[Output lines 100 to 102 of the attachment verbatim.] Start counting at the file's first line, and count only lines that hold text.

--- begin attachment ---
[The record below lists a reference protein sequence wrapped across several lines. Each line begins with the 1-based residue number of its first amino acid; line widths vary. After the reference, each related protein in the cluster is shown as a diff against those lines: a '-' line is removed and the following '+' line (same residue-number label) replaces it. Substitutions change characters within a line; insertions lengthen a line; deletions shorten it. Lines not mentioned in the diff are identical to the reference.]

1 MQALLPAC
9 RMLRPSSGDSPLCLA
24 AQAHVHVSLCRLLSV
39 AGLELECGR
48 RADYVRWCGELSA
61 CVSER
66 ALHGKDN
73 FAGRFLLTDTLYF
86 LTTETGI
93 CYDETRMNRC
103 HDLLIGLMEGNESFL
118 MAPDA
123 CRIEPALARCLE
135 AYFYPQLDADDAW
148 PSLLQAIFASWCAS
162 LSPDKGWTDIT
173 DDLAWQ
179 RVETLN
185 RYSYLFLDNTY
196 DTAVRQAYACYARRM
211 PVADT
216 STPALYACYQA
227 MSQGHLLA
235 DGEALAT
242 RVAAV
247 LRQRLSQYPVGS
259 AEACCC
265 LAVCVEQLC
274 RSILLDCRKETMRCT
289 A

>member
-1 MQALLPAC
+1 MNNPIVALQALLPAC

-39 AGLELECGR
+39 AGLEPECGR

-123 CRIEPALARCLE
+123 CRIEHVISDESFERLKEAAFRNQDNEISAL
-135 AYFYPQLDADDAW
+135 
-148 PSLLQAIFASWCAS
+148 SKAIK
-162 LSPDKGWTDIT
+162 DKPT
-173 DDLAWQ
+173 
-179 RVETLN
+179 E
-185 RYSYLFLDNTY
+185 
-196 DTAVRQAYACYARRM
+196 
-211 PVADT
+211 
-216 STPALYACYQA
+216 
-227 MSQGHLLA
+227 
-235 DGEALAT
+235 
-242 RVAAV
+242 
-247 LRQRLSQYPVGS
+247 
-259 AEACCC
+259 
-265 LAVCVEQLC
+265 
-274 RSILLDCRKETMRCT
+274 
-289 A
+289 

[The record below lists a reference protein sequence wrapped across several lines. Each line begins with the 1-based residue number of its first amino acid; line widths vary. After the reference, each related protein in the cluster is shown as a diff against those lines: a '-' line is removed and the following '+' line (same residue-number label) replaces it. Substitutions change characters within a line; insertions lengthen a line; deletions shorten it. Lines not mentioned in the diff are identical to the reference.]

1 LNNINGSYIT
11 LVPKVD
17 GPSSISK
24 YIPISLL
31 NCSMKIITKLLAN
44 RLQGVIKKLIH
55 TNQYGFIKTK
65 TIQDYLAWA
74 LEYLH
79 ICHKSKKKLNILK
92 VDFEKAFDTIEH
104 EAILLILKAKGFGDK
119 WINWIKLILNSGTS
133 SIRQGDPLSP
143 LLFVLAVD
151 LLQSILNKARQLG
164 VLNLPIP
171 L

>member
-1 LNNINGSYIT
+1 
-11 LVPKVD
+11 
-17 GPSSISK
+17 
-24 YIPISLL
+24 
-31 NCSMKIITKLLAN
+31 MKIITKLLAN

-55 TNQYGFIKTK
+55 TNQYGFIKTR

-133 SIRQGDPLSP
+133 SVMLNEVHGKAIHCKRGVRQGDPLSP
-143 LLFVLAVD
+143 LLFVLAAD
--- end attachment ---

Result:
+24 
-31 NCSMKIITKLLAN
+31 MKIITKLLAN